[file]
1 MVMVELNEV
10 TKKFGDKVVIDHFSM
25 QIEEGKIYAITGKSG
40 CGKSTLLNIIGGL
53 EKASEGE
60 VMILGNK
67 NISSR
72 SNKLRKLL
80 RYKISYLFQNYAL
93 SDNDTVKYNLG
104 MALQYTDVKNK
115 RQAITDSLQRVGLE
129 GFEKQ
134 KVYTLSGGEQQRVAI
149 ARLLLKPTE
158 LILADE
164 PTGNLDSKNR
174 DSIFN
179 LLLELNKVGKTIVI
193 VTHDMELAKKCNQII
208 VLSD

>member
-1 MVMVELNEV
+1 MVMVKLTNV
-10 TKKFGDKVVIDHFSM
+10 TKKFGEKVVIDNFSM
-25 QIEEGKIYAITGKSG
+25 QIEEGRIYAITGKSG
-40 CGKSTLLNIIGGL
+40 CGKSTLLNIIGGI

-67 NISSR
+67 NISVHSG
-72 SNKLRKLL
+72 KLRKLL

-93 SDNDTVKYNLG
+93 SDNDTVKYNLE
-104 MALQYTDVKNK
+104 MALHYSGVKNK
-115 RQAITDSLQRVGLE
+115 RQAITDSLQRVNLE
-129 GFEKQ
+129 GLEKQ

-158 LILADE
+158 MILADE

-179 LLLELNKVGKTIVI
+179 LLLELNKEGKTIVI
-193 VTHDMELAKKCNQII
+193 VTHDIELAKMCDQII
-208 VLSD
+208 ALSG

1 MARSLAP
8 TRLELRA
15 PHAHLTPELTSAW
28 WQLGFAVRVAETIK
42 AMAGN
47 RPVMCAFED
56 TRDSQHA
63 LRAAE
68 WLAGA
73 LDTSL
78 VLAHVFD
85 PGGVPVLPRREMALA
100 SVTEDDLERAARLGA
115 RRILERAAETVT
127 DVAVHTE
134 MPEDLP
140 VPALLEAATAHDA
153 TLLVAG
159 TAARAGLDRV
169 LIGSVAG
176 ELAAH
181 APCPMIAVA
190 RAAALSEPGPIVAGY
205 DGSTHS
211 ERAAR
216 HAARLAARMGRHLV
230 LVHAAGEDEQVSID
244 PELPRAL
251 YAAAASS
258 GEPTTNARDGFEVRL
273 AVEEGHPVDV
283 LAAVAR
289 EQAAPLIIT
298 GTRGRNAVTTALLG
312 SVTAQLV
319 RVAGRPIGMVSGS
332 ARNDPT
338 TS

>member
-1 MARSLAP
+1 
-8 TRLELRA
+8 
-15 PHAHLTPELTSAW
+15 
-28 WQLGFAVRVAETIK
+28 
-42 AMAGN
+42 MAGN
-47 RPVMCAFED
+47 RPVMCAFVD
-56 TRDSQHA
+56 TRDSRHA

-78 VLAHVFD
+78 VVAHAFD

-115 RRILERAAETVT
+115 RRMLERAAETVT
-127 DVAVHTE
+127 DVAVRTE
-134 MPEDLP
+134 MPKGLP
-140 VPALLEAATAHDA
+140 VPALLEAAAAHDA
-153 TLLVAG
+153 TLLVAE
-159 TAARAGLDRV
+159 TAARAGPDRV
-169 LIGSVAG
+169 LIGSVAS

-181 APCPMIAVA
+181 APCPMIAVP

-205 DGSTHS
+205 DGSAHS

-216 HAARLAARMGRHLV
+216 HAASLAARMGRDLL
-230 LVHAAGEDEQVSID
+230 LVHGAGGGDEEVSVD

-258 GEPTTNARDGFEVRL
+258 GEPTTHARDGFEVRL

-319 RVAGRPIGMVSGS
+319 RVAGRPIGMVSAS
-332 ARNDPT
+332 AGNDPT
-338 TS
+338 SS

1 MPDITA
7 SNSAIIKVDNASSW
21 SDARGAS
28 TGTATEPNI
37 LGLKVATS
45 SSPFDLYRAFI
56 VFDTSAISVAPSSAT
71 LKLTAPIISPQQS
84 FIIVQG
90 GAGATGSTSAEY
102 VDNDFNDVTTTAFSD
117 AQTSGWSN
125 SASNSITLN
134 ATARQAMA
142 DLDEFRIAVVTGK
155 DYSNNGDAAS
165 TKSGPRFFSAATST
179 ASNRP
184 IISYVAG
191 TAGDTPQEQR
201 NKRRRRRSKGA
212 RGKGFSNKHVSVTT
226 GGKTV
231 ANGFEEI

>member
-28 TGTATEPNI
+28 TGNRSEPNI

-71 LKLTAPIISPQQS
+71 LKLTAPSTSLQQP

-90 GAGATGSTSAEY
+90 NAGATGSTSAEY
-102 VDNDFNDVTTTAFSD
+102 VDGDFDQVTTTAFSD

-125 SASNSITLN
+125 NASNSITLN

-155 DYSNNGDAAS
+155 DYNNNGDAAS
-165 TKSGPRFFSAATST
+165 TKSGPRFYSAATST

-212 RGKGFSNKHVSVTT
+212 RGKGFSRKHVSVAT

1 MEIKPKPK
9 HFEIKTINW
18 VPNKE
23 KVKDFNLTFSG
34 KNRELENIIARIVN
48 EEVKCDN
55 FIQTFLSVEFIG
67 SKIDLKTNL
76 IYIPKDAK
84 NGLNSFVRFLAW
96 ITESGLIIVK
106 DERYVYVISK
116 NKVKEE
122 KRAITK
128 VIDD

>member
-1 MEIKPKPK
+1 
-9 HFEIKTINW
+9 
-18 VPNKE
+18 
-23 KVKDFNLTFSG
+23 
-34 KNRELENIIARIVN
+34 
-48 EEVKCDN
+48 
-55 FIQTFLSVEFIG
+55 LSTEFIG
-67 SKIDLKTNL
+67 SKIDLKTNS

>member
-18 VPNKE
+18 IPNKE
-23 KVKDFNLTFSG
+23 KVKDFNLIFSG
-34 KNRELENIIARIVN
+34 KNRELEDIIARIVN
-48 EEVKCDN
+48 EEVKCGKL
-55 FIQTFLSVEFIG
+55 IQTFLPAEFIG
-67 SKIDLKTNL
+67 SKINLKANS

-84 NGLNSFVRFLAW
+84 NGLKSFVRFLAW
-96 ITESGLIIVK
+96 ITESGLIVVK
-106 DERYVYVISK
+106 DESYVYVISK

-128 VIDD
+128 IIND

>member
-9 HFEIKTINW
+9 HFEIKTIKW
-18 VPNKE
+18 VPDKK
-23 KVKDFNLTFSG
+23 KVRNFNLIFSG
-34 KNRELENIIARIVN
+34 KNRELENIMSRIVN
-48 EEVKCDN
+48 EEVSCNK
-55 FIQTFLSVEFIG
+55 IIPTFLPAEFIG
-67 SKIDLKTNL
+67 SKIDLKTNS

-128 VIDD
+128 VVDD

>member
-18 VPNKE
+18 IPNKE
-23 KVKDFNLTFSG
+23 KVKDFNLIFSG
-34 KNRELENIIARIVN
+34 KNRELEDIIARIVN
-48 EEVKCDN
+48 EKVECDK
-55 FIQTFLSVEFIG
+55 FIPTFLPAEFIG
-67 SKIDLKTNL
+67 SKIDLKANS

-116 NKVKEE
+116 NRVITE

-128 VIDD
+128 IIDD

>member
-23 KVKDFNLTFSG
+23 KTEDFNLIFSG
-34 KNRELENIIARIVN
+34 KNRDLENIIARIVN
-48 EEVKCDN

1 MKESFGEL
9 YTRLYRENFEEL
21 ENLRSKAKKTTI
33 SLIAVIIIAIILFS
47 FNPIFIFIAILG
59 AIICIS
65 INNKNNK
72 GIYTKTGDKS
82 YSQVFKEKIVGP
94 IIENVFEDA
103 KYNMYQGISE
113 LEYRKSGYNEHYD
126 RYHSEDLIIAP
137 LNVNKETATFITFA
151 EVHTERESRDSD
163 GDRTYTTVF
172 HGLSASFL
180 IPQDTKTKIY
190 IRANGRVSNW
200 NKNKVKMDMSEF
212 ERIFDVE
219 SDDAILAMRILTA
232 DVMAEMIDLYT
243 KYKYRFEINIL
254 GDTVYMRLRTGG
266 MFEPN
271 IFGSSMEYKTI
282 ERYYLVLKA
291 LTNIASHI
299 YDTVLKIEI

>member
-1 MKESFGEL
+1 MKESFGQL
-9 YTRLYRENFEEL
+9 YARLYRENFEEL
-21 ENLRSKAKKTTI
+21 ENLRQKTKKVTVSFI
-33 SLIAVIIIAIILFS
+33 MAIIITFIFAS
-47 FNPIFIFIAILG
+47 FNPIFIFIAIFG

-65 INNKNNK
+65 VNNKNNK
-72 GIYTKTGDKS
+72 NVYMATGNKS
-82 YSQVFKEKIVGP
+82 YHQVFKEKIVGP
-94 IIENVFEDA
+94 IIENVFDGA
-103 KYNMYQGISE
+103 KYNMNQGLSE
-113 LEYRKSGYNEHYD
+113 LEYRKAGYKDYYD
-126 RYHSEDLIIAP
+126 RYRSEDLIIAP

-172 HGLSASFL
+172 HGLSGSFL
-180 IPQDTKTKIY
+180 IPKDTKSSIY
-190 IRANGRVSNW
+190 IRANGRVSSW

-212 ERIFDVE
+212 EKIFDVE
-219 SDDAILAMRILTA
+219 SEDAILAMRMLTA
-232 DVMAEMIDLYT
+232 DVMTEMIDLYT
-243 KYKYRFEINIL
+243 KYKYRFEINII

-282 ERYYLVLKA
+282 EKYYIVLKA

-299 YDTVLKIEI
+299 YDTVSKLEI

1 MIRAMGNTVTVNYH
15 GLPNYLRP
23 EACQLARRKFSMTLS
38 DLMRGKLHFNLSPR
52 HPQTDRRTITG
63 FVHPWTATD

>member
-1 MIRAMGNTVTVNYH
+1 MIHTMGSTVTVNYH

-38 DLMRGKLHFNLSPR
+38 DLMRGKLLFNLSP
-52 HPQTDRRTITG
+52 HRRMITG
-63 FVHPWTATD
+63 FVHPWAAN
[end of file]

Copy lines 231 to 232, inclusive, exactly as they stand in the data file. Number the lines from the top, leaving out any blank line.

-9 HFEIKTINW
+9 HFEIKTIKW